Often, the most difficult part of installing Linux (the first time)
is getting X11 working.
Xconfigurator (from Red Hat) and
XF86Setup (from XFree86) go a long way to simplifying
the process, but when things go wrong, the simplest solution is to
XF86Config file manually.
XF86Config file, is divided into sections, each section
controlling a specific aspect of the X11 "server".
The sections are not all independant, and understanding how
they interact is an essential step towards successfully configuring XFree86.
In general, it is the sections highlighted in black/yellow which give the most trouble.
|Files||Location of fonts and RGB colorname file||Default is OK.|
|ServerFlags||Things like "||Not normally required.|
|Keyboard||Keyboard protocol and other characteristics.||Default is OK.|
|Pointer||Mouse device and mouse type.|
|Monitor||Monitor characteristics ie bandwidth. These cannot be probed,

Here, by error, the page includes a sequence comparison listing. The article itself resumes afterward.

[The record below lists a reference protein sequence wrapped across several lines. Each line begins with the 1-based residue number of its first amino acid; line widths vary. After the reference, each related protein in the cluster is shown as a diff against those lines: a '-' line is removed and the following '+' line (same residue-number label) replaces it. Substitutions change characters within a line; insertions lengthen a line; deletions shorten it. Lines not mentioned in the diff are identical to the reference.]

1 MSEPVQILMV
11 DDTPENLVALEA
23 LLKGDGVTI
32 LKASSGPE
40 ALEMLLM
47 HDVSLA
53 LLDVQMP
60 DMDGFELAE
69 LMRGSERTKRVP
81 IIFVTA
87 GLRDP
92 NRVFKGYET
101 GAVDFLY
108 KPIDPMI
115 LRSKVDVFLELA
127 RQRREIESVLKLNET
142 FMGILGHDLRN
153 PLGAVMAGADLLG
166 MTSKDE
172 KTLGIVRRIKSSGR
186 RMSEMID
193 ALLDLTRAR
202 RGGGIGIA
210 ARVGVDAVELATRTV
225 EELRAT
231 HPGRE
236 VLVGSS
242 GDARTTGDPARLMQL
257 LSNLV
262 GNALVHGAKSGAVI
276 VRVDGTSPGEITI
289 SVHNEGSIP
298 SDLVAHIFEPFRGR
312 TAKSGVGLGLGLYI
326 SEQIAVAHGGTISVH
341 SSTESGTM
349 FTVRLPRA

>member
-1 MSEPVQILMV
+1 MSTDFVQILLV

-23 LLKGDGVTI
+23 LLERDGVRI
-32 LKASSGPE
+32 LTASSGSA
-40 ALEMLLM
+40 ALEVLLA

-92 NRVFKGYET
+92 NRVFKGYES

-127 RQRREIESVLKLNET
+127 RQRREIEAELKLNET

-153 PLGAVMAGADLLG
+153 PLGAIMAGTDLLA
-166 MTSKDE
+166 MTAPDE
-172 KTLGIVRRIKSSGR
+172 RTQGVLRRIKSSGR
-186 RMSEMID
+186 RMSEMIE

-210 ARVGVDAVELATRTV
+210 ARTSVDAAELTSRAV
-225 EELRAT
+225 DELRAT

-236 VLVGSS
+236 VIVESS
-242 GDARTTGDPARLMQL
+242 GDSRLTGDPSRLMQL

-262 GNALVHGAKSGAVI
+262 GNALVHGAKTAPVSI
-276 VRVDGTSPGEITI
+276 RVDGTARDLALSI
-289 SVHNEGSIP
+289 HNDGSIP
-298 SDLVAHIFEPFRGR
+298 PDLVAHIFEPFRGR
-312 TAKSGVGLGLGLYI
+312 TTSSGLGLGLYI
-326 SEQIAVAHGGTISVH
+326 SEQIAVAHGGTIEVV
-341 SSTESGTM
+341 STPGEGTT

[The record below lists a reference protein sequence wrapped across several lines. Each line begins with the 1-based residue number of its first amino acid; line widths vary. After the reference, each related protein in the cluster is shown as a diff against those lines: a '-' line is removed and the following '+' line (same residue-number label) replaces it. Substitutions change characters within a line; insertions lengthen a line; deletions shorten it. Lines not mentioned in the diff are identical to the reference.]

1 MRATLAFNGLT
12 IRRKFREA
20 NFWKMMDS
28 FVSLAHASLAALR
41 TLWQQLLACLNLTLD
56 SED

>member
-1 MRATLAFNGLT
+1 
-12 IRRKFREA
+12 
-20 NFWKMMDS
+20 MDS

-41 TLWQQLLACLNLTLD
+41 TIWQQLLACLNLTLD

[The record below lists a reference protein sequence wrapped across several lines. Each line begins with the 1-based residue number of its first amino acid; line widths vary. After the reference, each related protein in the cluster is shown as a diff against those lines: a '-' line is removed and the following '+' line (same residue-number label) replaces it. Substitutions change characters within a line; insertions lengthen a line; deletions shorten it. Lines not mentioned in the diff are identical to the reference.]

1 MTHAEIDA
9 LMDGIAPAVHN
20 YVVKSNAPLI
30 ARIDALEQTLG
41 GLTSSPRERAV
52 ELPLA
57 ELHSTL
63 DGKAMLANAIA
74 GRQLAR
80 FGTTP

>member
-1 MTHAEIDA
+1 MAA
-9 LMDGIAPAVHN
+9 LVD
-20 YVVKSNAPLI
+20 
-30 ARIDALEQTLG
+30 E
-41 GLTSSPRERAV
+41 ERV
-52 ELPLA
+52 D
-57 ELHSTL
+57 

so you must specify them correctly.
|Device||Video card characteristics. Usually probed successfully.
If your video card needs special settings (as described in the release notes) this is where to put them.
|Screen||Each "Screen" section defines a valid combination of:
|Display||One or more "Display" sections may appear within each "Screen"
Each "Display" section contains the list of desired resolutions ("modes") for a particular display-depth (ie. bits per pixel).
Although the different sections may appear "independant", they are not. It is important to understand exactly how the sections are related.
Monitor, Device, Screen and
Display all play
a role in the selection of a video-mode. This is what happens
when the X-server is started:
Screensection is chosen.
Screen section is the one with
Driver entry for the X-server program being run.
Driver entry the different X-programs is as follows:
Deviceentries are used to select the corresponding
Device(video card) sections, based on the
Identifierentry in those sections.
Identifier is completely arbitrary. It is simply used as a
pointer to the right section.
Displaysubsection is chosen based on the depth (bits per pixel)
The depth is determined by the entry
DefaultColorDepth, or by
the command-line argument
This is where things get tricky....
Modesentry defines a list of modenames.
There must be one or more
Modeline entries corresponding
to each modename. The